By: Peter Garretson
Excerpt: New research indicates we have the ability to protect the US from asteroid strikes. The question is, who will take the responsibility of defending the US from asteroids?
Approximate Reading Time: 3 Minutes
For decades we have known that the most likely asteroid threat is the small asteroids like the Chelyabinsk or Tunguska events that penetrate low enough to cause a ground burst and damage or destroy cities. We thought that we were helpless against such threats because they are too small and dim to find in advance—far, far harder to optically detect than civilization destroying asteroids; previous studies showed that fragmenting larger asteroids might make the problem worse. But a recent study by Aerospace Corp overturns these dated ideas and shows that a relatively modest system could protect all of CONUS.
The study says that small asteroids (15-30m in diameter) could be disrupted with a kinetic impactor that would shatter them at an altitude high enough (100-2,700km) that no individual fragment could penetrate low enough to create a ground-burst. Because of the extremely high closure velocities, a kill vehicle as small as 100kg packs the sufficient “minimum energy needed for disruption” for a 20m asteroid.
Further, the study says that only a single interceptor site would be required to cover the entire CONUS. This site would require 3-stage interceptors with sufficient energy (7km/sec) to overcome gravity and drag losses and deliver the necessary “interceptor would resemble a tactical missile more than a space launch vehicle.”
Finally, the study says that the radar cross section of a 15-30m asteroid is large enough that existing phased array radars could detect this class of asteroids at an altitude of 20,000-30,000 km. Detections above 20,000km provide sufficient timeline (~11 minutes) for tracking and multiple launch opportunities, and minimum detection at 15,000km ensures at least one engagement for 99% of asteroid trajectories. Moreover, only 3 radar faces would detect 97% of this class of asteroid threats.
So, there it is: we can use existing missile defense technologies to protect the CONUS from 15-30m asteroid threats. Now who wants the mission to defend America from asteroids?
Before being dissolved following the 9/11 force restructuring, USSPACECOM created at CONOPS for asteroid defense, and had proposed this as a requirement to the Joint Requirements Oversight Council (JROC). But who is the champion today? Who feels the responsibility to develop an Initial Capability Document (ICD) for the JROC to defend America from small asteroid threats?
Several organizations could make a case. Generally, when we think about defending the homeland from an external, city-killer class threat, we think of USSTRATCOM, and its subsidiaries, Missile Defense Agency (MDA) / Joint Functional Component for Integrated Missile Defense (JFCC IMD), the Defense Threat Reduction Agency (DTRA), and Joint Force Space Component Commander (JFSCC). We might also think of NORAD, the Department of Homeland Security or the Federal Emergency Management Agency. Another entity is Army Air Defense that generally operate this class of ground-based interceptors. Others think this is for a new agency.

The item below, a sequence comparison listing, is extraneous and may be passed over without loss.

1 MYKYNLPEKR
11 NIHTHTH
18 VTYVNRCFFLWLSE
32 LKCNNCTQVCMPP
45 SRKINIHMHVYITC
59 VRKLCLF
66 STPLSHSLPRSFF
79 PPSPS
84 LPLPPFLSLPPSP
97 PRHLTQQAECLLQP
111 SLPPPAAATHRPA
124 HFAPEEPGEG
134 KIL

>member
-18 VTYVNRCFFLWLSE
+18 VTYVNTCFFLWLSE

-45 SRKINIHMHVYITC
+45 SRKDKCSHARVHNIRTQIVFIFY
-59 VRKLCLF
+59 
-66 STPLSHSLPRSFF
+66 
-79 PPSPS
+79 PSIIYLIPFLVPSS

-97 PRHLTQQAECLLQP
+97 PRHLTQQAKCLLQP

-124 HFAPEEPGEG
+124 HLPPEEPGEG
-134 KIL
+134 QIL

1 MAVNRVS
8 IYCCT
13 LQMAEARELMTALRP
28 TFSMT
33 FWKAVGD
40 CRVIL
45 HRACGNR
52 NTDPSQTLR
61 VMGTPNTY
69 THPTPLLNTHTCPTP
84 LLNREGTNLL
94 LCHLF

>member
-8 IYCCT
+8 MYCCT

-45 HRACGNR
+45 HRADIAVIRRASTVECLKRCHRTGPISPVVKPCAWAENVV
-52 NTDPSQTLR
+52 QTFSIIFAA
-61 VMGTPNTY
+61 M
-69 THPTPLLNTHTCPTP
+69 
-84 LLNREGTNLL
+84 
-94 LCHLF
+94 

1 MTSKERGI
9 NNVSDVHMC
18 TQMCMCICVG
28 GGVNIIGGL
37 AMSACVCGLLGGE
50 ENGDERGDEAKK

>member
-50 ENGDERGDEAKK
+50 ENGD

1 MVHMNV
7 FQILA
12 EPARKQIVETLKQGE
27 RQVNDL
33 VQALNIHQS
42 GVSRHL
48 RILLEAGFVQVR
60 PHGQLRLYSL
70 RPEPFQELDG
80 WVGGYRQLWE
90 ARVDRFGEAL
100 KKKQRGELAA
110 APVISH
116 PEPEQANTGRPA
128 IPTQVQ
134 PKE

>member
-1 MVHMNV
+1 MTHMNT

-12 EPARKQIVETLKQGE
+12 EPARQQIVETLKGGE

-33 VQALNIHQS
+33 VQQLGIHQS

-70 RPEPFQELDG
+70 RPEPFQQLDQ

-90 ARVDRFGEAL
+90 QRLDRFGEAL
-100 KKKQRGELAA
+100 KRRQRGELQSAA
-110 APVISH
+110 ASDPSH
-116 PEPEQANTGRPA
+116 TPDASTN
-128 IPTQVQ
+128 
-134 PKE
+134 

Of course, I hope it will be my service, the US Air Force, that displays the “jealous advocacy” for this exciting mission, since (through AFSPC), the USAF is charged with providing Space Situational Awareness, Launch and Space Control in support of Homeland Security and Homeland Defense.
Lt Col Peter Garretson is an Instructor in the Schriever Scholars Space Concentration at Air University’s Air Command and Staff College (ACSC), and lead for the Air University Space Horizons Research Group, which seeks to “Re-imagine Spacepower in the Age of Asteroid Mining.” He has been a strategy and policy advisor to the Chief of Staff of the Air Force on Space and Great Power conflict in Asia. He is the former Chief of USAF Future Technology, and has served at the Defense Advanced Projects Agency (DARPA) as a Service Chief Fellow, and a Los Alamos National Laboratory as an Academy Research Associate. He was the first serving military officer to be detailed as a visiting fellow to Asia’s #1 think tank, the Ministry of Defense Funded Institute for Defense Studies and Analysis (IDSA) in New Delhi, India. Lt Col Garretson has over 50 publications including on the topics of space governance, space policy, space based solar power, asteroid mining, planetary defense, strategic culture, and US military strategy and security cooperation in Asia.
Disclaimer: The views expressed are those of the author and do not necessarily reflect the official policy or position of the Department of Defense or the U.S. Government